In each case it’s another person valuing me in some way. And these strokes are crucial for our health.
This has been scientifically proven. If we are stroked positively we thrive. If we can’t get positive strokes, negative strokes are the next best. Worst is no strokes at all.
Psychologists have even identified a “stroke quotient” below which we die. It’s a big part of the reason why people who are lonely are more likely to become ill than people who are not. It is also why solitary confinement is so annhilating as a punishment.
Yet if we get strokes and miss them it’s like not having had them at all. It makes us sadder than we need to be, iller than we need to be. The strokes were there, but we screened them out.
Getting a stroke radar
How do we get them onto our radar?
At the start of last year, I made it my mission to notice the strokes I got. Here’s how.
I bought a small notebook, and every day it was my goal to record at least 3 strokes per day.
It took me a while to spot the small things that i used to overlook.
But the important thing for me was that it switched on my awareness. You know how when you buy a type of car you suddenly seem to see them everywhere when you’d never noticed them before?
Well that happens with positive recognition. My awareness switched on to start noticing them, because I was looking to find three examples a day.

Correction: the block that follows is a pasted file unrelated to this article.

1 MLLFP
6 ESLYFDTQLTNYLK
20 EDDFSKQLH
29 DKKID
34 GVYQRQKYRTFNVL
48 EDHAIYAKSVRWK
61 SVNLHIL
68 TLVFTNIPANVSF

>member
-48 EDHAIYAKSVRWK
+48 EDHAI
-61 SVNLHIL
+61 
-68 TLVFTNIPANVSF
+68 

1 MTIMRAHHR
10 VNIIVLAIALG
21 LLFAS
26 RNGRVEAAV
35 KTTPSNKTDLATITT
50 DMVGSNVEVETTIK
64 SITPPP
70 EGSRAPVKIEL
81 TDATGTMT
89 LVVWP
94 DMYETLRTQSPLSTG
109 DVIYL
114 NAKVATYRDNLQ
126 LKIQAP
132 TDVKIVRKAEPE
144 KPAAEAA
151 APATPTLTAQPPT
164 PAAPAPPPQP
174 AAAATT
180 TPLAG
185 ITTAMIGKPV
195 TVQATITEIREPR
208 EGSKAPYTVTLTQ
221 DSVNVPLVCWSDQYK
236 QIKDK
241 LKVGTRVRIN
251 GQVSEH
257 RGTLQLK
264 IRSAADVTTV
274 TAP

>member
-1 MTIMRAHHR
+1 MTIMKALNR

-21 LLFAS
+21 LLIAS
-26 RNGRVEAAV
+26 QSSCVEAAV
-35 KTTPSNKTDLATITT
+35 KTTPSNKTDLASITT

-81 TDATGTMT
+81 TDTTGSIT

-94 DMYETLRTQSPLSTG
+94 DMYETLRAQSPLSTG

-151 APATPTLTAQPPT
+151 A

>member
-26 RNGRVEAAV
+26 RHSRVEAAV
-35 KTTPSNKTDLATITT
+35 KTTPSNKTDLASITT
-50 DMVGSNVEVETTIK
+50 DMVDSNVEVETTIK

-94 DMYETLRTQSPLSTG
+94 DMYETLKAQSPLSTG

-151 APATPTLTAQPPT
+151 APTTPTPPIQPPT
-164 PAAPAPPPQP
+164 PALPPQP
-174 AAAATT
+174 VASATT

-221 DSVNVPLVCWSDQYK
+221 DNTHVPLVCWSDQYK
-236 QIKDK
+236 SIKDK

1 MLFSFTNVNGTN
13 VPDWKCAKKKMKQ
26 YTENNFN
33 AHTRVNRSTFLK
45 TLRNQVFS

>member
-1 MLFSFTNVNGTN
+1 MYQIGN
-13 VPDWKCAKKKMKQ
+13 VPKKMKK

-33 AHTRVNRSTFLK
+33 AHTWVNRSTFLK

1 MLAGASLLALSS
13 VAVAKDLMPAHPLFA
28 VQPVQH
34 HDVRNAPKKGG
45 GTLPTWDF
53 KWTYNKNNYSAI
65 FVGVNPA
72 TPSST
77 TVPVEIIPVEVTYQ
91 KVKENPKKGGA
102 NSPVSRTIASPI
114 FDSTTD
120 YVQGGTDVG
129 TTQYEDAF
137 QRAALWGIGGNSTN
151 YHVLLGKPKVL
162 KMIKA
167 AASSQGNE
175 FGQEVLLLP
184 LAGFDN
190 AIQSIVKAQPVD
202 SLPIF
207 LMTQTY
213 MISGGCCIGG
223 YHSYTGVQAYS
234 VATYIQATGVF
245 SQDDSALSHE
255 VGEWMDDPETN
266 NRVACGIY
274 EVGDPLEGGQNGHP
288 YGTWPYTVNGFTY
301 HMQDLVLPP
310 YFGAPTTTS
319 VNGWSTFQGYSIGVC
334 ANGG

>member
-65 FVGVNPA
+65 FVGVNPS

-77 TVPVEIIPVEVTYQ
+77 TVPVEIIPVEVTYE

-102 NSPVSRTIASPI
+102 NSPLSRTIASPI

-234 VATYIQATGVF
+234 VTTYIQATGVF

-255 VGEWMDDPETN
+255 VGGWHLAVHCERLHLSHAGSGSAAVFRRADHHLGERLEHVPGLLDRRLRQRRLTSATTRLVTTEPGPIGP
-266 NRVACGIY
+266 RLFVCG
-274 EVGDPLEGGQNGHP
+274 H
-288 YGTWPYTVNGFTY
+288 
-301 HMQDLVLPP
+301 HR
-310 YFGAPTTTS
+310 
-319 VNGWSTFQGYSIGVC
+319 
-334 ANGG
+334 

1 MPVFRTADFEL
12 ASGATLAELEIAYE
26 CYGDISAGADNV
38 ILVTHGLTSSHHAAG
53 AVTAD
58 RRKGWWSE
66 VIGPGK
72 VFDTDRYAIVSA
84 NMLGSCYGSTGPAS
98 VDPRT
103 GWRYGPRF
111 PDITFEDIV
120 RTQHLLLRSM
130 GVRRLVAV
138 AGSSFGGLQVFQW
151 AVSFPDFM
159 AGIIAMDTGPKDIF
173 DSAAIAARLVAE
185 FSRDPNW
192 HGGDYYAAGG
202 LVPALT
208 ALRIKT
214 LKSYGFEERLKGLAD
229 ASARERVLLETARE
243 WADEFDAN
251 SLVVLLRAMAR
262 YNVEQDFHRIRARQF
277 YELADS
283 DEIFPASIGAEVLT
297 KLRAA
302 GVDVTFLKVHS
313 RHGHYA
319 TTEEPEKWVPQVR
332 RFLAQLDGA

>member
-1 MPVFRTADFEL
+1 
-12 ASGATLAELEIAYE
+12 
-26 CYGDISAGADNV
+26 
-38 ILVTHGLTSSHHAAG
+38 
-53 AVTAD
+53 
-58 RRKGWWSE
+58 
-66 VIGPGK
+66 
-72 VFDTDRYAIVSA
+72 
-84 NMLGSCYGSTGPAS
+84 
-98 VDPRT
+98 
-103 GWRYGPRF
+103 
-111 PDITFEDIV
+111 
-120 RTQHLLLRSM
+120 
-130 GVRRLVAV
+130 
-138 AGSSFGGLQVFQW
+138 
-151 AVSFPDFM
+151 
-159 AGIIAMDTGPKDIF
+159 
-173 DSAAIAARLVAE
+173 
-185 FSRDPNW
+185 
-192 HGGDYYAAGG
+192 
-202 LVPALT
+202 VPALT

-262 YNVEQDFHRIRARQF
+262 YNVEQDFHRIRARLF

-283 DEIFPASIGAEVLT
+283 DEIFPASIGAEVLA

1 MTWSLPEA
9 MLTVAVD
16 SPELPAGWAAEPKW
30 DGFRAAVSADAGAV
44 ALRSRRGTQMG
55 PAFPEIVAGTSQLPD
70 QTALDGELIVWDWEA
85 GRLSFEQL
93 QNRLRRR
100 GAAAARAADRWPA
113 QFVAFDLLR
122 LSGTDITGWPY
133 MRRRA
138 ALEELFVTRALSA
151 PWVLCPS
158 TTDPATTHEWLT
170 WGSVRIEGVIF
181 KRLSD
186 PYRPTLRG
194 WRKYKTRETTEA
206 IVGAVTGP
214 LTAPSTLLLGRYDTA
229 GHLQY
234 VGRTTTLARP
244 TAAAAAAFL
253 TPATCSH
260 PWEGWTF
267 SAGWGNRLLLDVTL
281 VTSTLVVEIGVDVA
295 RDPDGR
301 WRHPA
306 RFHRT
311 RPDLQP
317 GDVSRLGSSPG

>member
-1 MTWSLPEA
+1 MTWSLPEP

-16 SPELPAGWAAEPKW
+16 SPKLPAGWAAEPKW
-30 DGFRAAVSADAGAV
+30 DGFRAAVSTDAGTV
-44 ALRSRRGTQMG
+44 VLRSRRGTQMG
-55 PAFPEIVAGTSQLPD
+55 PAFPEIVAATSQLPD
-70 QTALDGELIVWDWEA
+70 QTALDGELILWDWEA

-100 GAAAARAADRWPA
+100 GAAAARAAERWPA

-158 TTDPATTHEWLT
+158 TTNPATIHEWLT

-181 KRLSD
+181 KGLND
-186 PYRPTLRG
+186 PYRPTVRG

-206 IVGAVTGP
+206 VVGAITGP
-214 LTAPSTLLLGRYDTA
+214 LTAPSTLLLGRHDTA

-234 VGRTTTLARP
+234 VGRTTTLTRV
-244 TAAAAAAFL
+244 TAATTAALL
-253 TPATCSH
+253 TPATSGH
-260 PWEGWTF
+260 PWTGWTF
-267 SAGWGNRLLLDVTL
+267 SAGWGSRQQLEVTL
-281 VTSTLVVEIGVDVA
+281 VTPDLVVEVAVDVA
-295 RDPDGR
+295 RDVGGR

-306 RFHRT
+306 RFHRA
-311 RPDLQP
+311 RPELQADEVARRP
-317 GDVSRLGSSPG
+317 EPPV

I’m flicking through this old journal now. Someone asked me to meet up for a cuppa. Someone sent me some information that I needed. Someone invited me for tea. Someone asked me to go for a walk with them. Someone has been sharing a song I wrote. A client says she got a sale from the website I built her. Someone shared their relationship worries with me.
Every one of these strokes would have been missed by me. They’d have hit my stroke shield and bounced off. Not any more.
And on top of that, it was a lovely ritual before bed to recount each one in some detail in my stroke journal. It really made me happier and I felt psychologically hugged.
Doh! Look what I did!
In fact, I felt so good as a result that I….er….I stopped!
Silly aren’t I?
But it’s a common thing to do. I feel bad. So I do something in response. It works so I stop feeling bad. I conclude that I feel good now so I don’t need to do it anymore. Gradually, because I no longer do the thing that helps me feel good, I feel bad again.
So I’m starting a new Stroke Journal to collect all the moments and examples of positive regard I get each day.
Maybe you’d like to join me?
The key is to collect the small stuff too. Like when someone includes you in the office tea round. If it’s a positive recongition of the fact that you exist, write it down.
Hugs, compliments, and other forms of strokes are really important in feeling a sense of belonging and acceptance in the world. Not noticing them when we get them is a fine way to sabotage ourselves against having those good feelings.
By setting the task of collecting three examples a day and then spending the time writing about them, it will result in you being a stroke collector, someone who spots the positive recognition and who then spends a little time enjoying and reflecting on it later.
It makes life better and happier and more connected.
Let me know how you get on, and I’d especially love it if you would share some examples with me in the comments below. That way everyone learns, as I did, that even the smallest things count.